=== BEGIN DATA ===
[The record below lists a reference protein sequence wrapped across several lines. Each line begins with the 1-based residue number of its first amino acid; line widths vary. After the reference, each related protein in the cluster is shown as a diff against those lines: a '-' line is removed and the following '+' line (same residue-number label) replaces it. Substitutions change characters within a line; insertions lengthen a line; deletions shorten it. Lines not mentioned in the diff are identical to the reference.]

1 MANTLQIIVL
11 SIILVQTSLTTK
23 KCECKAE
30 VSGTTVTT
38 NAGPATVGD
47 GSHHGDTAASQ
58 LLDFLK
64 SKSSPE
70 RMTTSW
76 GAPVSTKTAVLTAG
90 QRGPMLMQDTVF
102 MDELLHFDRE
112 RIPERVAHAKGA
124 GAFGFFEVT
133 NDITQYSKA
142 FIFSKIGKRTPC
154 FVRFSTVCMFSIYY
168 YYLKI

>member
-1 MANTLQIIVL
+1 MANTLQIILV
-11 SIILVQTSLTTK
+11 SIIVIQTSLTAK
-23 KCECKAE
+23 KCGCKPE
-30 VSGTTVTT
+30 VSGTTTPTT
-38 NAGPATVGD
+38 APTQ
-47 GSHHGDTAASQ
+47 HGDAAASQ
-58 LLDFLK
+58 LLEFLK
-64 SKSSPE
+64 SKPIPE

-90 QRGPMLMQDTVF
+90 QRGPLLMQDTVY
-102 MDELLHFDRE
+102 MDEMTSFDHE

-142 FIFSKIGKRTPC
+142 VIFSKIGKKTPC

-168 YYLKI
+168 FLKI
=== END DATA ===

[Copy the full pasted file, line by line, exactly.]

[The record below lists a reference protein sequence wrapped across several lines. Each line begins with the 1-based residue number of its first amino acid; line widths vary. After the reference, each related protein in the cluster is shown as a diff against those lines: a '-' line is removed and the following '+' line (same residue-number label) replaces it. Substitutions change characters within a line; insertions lengthen a line; deletions shorten it. Lines not mentioned in the diff are identical to the reference.]

1 MANTLQIIVL
11 SIILVQTSLTTK
23 KCECKAE
30 VSGTTVTT
38 NAGPATVGD
47 GSHHGDTAASQ
58 LLDFLK
64 SKSSPE
70 RMTTSW
76 GAPVSTKTAVLTAG
90 QRGPMLMQDTVF
102 MDELLHFDRE
112 RIPERVAHAKGA
124 GAFGFFEVT
133 NDITQYSKA
142 FIFSKIGKRTPC
154 FVRFSTVCMFSIYY
168 YYLKI

>member
-1 MANTLQIIVL
+1 MANTLQIILV
-11 SIILVQTSLTTK
+11 SIIVIQTSLTAK
-23 KCECKAE
+23 KCGCKPE
-30 VSGTTVTT
+30 VSGTTTPTT
-38 NAGPATVGD
+38 APTQ
-47 GSHHGDTAASQ
+47 HGDAAASQ
-58 LLDFLK
+58 LLEFLK
-64 SKSSPE
+64 SKPIPE

-90 QRGPMLMQDTVF
+90 QRGPLLMQDTVY
-102 MDELLHFDRE
+102 MDEMTSFDHE

-142 FIFSKIGKRTPC
+142 VIFSKIGKKTPC

-168 YYLKI
+168 FLKI